By Louis Charbonneau
UNITED NATIONS (Reuters) - The latest allegations of sexual abuse and exploitation leveled against international peacekeepers in Central African Republic elicited expressions of disgust on Thursday from top United Nations officials and senior U.S. and French diplomats.
The United Nations on Wednesday said it has expanded an investigation of new allegations of sexual exploitation and abuse by foreign peacekeepers in Central African Republic (CAR) and notified authorities in France, Gabon and Burundi about the accusations against their troops.
"The Secretary-General (Ban Ki-moon) is shocked to the core by the latest allegations of abuse in the Central African Republic," U.N. spokesman Stephane Dujarric told reporters.
U.N. human rights chief Zeid Ra'ad Al Hussein echoed Ban's sentiments, calling the charges "sickening" and insisting the U.N. investigation "must leave no stone unturned."
Dujarric said U.N. officials interviewed some 108 alleged victims, the "vast majority" of whom are minors. He described the allegations of sexual abuse between 2013 and 2015 as "despicable, depraved and deeply disturbing" and said the U.N. was doing what it can to investigate.
There have been dozens of such accusations against peacekeepers in CAR, where MINUSCA assumed authority from African Union troops in September 2014. France has been investigating allegations against its Sangaris force, which is not under U.N. command, since last year.
The Code Blue Campaign run by the advocacy group AIDS-Free World issued a statement on Wednesday citing information from interviews with victims conducted by MINUSCA, the U.N. mission in CAR.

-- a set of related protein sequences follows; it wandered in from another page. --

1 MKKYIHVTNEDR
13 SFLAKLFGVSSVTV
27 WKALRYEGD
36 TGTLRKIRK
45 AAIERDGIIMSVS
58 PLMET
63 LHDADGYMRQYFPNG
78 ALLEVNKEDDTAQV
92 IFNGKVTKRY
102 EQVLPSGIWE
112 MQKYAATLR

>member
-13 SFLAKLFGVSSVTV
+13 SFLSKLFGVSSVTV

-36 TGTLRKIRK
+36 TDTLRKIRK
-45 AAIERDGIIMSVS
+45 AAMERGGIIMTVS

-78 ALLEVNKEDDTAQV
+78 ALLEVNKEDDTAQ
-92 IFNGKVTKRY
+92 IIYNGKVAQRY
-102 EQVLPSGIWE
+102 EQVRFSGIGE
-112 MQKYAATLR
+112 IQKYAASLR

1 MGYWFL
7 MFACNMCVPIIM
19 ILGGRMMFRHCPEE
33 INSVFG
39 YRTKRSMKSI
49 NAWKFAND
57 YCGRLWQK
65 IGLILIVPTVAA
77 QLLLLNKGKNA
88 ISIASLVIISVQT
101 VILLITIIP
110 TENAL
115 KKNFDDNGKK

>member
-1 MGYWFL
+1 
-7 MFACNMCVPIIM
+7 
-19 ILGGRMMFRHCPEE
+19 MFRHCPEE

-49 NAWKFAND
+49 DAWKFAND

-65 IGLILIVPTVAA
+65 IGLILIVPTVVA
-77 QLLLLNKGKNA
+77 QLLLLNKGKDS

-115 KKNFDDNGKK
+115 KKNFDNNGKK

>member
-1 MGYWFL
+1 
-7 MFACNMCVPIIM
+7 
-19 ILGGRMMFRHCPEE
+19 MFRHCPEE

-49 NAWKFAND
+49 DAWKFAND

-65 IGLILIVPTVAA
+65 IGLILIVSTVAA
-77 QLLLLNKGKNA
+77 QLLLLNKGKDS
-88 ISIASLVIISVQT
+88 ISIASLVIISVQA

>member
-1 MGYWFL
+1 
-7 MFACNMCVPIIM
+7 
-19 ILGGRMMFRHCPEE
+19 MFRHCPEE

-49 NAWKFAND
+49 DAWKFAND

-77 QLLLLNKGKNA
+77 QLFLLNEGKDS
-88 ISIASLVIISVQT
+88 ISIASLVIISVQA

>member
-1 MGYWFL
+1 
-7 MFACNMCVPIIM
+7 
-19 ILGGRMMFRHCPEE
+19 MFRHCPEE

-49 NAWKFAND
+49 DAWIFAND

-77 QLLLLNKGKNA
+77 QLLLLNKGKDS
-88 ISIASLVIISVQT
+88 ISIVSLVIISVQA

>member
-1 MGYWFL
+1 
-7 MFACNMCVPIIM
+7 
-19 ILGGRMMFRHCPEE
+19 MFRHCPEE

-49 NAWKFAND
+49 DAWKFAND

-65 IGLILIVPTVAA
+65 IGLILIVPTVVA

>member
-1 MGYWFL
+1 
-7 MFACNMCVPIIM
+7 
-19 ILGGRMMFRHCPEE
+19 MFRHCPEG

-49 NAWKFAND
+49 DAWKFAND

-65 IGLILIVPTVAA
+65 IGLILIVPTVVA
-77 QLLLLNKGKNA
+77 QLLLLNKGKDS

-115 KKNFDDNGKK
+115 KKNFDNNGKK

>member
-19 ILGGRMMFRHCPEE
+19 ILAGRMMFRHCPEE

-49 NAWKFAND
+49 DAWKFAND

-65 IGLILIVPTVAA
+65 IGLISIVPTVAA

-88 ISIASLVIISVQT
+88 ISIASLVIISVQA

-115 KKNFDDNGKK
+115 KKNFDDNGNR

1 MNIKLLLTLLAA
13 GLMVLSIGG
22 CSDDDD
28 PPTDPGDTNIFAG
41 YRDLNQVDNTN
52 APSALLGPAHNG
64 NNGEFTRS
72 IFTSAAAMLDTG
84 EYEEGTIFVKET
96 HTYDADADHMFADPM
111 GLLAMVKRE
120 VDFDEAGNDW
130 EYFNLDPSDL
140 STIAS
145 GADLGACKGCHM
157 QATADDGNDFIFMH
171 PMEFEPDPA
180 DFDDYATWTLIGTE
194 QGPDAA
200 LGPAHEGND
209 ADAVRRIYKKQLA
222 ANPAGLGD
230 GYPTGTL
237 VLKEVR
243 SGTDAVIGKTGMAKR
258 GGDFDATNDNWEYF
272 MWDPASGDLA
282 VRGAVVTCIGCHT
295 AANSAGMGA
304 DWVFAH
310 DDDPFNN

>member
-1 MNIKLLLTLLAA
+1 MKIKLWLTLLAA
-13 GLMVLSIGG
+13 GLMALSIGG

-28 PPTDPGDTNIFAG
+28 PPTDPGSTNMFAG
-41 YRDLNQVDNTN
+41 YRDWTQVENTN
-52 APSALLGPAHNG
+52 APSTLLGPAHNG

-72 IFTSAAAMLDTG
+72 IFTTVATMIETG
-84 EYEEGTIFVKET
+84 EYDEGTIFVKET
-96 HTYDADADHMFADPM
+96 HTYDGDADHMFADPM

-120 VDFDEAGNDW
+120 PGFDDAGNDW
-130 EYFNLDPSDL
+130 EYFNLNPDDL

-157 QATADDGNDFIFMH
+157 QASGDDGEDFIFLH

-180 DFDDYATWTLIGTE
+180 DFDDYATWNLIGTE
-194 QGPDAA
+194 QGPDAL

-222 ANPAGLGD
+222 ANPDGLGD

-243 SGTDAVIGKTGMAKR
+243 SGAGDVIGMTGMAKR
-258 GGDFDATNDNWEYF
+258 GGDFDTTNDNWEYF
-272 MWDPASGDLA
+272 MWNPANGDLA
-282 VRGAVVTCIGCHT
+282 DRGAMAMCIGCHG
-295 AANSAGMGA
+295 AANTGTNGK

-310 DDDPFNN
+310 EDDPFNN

Code Blue said three victims interviewed by MINUSCA reported that in 2014, "they and a fourth girl were tied up and undressed inside a camp by a military commander from the Sangaris force and forced to have sex with a dog."
U.S. Ambassador to the United Nations Samantha Power, currently in CAR, issued a statement describing the allegations as "sickening."
"This plague of sexual abuse by peacekeepers must stop," she said.
French Ambassador Francois Delattre said the allegations are "sickening and odious."
"The French authorities are determined to shed full light on these grave allegations," he said.
The U.N. has pledged to crack down on sex abuse allegations to avoid a repeat of past mistakes. MINUSCA's previous head, Babacar Gaye, resigned last August and some 800 Congolese peacekeepers were repatriated last month.
In December, an independent review panel accused the U.N. and its agencies of grossly mishandling allegations of child sexual abuse and rape by peacekeepers in CAR in 2013 and 2014.
(Reporting by Louis Charbonneau; Editing by Chris Reese)